23. A foodstuff according to claim 8 wherein said foodstuff is a liquid or dry imitation dairy product.
24. A foodstuff according to claim 8 wherein said foodstuff is a liquid or plastic margarine spread.
25. A foodstuff according to claim 8 wherein said foodstuff is a pasta.
26. A foodstuff according to claim 8 wherein said foodstuff is selected from the group consisting of meat analogues, poultry analogues and fish analogues.
27. A foodstuff according to claim 8 wherein said foodstuff is a cooking or frying spray.
28. A foodstuff according to claim 8 wherein said foodstuff is a coating for snack foods.
29. A method of reducing the fat content of a foodstuff containing triglycerides comprising replacing at least a portion of the normally present triglyceride by a composition comprising a sorbitol fatty acid ester with a degree of substitution of about 4 fatty acid groups at least a portion of said ester in the anhydride form, said sorbitol fatty acid ester having a caloric availability of from about 10% to about 33%, said sorbitol ester resulting in less depletion of fat soluble nutrients when fed in a liquid form to a mammal than a fully esterified polyol fatty acid polyester, said composition having a functionality similar to that of cooking oil.
30. A method according to claim 29 wherein said foodstuff is a frozen dessert.
31. A method according to claim 29 wherein said foodstuff is selected from the group consisting of salad dressings and salad oils.
32. A method according to claim 29 wherein said foodstuff is selected from the group consisting of dips for crackers, dips for chips, and dips for vegetables.
33. A method according to claim 29 wherein said foodstuff is a spread.
34. A method according to claim 29 wherein said foodstuff is a whipped topping.
35. A method according to claim 29 wherein said foodstuff is a triglyceride containing confection.
36. A method according to claim 29 wherein said foodstuff is selected from the group consisting of frostings or icings for cakes and frostings or icings for cookies.
37. A method according to claim 29 wherein said foodstuff is selected from the group consisting of fillings for cakes and fillings for cookies.
38. A method according to claim 29 wherein said foodstuff is selected from the group consisting of whipped desserts and gelled desserts.
39. A method according to claim 29 wherein said foodstuff is a beverage.
40. A method according to claim 29 wherein said foodstuff is a shortening or frying oil.
41. A method according to claim 29 wherein said foodstuff is selected from the group consisting of soups, gravies and sauces.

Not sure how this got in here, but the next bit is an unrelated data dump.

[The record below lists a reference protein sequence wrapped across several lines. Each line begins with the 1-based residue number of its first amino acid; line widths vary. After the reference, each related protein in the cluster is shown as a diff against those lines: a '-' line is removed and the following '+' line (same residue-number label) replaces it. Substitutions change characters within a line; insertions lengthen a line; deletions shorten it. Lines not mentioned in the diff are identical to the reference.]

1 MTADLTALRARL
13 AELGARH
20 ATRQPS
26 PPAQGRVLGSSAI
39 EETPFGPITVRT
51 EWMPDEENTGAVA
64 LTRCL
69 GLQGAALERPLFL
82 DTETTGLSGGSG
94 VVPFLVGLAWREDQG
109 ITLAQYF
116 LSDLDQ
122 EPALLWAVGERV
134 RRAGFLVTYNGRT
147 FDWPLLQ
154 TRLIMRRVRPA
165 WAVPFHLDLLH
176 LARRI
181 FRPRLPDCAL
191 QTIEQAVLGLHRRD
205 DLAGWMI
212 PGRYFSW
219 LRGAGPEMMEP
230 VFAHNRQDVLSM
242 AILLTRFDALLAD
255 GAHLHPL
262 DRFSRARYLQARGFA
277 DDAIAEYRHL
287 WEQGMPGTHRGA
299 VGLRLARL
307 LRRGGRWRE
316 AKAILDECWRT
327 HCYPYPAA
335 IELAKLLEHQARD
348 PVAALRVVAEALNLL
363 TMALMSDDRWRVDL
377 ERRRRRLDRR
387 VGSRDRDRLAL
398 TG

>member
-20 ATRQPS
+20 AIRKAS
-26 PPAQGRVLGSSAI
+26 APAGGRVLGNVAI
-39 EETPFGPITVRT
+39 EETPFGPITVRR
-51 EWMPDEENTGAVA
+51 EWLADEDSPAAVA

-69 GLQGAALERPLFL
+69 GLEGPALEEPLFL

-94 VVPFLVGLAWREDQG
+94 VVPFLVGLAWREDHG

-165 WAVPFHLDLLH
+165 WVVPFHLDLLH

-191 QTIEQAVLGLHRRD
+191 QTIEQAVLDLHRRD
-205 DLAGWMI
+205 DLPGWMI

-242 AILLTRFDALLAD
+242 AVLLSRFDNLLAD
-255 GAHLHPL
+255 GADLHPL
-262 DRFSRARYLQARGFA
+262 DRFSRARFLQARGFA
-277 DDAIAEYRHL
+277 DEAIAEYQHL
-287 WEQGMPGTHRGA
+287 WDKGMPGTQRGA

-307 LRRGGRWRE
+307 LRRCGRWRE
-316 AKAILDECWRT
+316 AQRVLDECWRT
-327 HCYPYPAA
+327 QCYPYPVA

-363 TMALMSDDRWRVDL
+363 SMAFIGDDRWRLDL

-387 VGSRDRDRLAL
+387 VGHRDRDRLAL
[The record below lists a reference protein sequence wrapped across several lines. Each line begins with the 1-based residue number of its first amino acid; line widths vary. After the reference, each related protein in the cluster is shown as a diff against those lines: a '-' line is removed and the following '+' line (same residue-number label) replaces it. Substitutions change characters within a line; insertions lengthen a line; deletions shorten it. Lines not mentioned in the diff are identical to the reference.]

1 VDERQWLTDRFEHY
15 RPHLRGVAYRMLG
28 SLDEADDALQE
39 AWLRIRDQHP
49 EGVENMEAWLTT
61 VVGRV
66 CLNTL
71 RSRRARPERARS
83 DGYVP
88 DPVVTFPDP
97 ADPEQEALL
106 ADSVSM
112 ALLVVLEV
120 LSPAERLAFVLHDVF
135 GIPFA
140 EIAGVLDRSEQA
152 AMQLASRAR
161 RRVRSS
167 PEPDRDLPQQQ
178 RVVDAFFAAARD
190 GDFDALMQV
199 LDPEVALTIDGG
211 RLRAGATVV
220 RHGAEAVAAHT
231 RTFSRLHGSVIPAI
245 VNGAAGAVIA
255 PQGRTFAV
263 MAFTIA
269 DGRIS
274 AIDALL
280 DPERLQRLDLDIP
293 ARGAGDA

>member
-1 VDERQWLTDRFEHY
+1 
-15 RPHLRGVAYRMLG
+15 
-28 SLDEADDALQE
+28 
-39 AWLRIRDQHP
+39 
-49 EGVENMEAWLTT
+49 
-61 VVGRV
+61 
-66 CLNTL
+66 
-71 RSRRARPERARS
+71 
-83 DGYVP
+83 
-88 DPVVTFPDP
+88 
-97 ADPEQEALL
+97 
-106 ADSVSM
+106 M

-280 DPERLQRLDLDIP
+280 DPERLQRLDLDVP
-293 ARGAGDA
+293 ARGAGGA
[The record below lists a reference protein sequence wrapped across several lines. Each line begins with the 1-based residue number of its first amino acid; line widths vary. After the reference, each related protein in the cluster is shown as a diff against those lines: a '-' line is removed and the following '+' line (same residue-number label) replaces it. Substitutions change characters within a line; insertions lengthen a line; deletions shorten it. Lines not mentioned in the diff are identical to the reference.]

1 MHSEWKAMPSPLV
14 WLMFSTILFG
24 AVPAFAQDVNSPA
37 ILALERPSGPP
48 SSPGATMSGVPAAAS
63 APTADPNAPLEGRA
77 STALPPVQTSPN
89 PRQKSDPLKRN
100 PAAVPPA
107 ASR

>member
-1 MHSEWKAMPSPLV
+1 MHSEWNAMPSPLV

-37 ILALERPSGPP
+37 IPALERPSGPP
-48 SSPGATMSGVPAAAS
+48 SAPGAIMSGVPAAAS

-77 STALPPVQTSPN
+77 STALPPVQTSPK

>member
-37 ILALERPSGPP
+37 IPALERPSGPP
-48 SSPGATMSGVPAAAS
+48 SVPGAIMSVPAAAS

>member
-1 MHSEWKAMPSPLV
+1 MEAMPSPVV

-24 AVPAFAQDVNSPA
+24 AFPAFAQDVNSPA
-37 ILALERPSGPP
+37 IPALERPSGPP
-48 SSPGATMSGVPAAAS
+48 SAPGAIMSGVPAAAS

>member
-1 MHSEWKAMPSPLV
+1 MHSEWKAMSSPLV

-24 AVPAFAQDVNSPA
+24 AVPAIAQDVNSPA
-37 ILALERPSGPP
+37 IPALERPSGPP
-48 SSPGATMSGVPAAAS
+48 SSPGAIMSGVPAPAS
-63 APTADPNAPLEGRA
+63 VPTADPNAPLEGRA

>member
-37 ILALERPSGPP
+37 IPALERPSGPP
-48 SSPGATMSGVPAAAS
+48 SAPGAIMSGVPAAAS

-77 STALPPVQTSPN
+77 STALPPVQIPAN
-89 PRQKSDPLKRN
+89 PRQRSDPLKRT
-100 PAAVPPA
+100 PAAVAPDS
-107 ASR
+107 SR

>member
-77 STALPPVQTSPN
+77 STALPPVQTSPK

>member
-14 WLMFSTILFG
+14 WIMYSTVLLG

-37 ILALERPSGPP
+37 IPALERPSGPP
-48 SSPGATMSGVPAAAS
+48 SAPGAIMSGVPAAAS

42. A method according to claim 29 wherein said foodstuff is baked goods.
43. A method according to claim 29 wherein said foodstuff is selected from the group consisting of mayonnaise and imitation mayonnaise.
44. A method according to claim 29 wherein said foodstuff is a liquid or dry imitation dairy product.
45. A method according to claim 29 wherein said foodstuff is a liquid or plastic margarine spread.
46. A method according to claim 29 wherein said foodstuff is a pasta.
47. A method according to claim 29 wherein said foodstuff is selected from the group consisting of meat analogues, poultry analogues and fish analogues.
48. A method according to claim 29 wherein said foodstuff is a cooking or frying spray.
49. A method according to claim 29 wherein said foodstuff is a coating for snack foods.
Description

This application is a continuation of U.S. Ser. No. 07/975,222, filed Nov. 12, 1992, now abandoned, which is a continuation of U.S. Ser. No. 07/720,989, filed Jun. 25, 1991, now abandoned.

BACKGROUND OF THE INVENTION

The present invention relates to low calorie fat substitutes.

Continued concern with the health problems, e.g. obesity, arteriosclerosis, etc., associated with a diet high in fat content has led to new formulations of normally high-caloric fat-containing foods. These formulations are often referred to as "diet," "lite" and "low calorie" and are made by replacement of the normally present fat with non-fat ingredients such as air, water, or protein, etc., thereby reducing the fat content. Due to the reduction in fat content, there is often a corresponding reduction in the perceived quality of the food.

Another approach which has been suggested is to modify the fat to alter its absorption characteristics. This approach entails reducing the susceptibility of the fat to digestion by intestinal lipase enzymes; the theory being that if the fat is not absorbed, the material will be non-caloric. This approach of fat modification is referred to in a number of patents and patent applications.

U.S. Pat. No. 3,600,186 to Mattson refers to low calorie fat-containing food compositions wherein from about 10 percent to about 100 percent of the fat consists of a sugar fatty acid ester having at least 4 fatty acid ester groups or a sugar alcohol fatty acid ester which is completely esterified. One compound exemplified in the Mattson patent is a mixed sucrose octaoleate. Since this compound was a liquid polyester, an undesirable anal-leakage effect was noted.

U.S. Pat. No. 4,005,195 refers to the combination of a liquid polyol polyester with an anti-anal leakage (AAL) agent. The AAL agents mentioned are edible C12 and higher saturated fatty acids, sources of edible C12 and higher saturated fatty acids and solid polyol fatty acid polyesters.